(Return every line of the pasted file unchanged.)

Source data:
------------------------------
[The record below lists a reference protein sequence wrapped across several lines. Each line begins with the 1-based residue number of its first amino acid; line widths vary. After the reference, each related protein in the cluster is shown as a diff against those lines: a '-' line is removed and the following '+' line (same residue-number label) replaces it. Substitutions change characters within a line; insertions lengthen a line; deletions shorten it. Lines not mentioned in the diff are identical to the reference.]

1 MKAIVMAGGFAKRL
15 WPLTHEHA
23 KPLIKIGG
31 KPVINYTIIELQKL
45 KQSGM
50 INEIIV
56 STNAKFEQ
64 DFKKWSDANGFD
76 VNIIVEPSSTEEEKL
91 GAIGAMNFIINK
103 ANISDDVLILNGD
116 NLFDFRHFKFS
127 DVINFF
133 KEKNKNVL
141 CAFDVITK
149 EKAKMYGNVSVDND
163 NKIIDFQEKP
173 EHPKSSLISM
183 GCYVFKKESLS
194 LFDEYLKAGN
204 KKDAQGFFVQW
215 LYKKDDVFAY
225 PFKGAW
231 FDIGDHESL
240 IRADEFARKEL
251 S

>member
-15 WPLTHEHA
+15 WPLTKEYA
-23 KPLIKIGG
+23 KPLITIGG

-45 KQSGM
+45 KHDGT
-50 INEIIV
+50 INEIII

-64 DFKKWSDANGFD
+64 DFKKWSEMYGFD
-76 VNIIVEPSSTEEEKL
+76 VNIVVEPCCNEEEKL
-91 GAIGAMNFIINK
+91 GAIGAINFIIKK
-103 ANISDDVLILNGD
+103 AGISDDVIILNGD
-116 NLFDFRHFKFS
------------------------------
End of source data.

[The record below lists a reference protein sequence wrapped across several lines. Each line begins with the 1-based residue number of its first amino acid; line widths vary. After the reference, each related protein in the cluster is shown as a diff against those lines: a '-' line is removed and the following '+' line (same residue-number label) replaces it. Substitutions change characters within a line; insertions lengthen a line; deletions shorten it. Lines not mentioned in the diff are identical to the reference.]

1 MKAIVMAGGFAKRL
15 WPLTHEHA
23 KPLIKIGG
31 KPVINYTIIELQKL
45 KQSGM
50 INEIIV
56 STNAKFEQ
64 DFKKWSDANGFD
76 VNIIVEPSSTEEEKL
91 GAIGAMNFIINK
103 ANISDDVLILNGD
116 NLFDFRHFKFS
127 DVINFF
133 KEKNKNVL
141 CAFDVITK
149 EKAKMYGNVSVDND
163 NKIIDFQEKP
173 EHPKSSLISM
183 GCYVFKKESLS
194 LFDEYLKAGN
204 KKDAQGFFVQW
215 LYKKDDVFAY
225 PFKGAW
231 FDIGDHESL
240 IRADEFARKEL
251 S

>member
-15 WPLTHEHA
+15 WPLTKEYA
-23 KPLIKIGG
+23 KPLITIGG

-45 KQSGM
+45 KHDGT
-50 INEIIV
+50 INEIII

-64 DFKKWSDANGFD
+64 DFKKWSEMYGFD
-76 VNIIVEPSSTEEEKL
+76 VNIVVEPCCNEEEKL
-91 GAIGAMNFIINK
+91 GAIGAINFIIKK
-103 ANISDDVLILNGD
+103 AGISDDVIILNGD
-116 NLFDFRHFKFS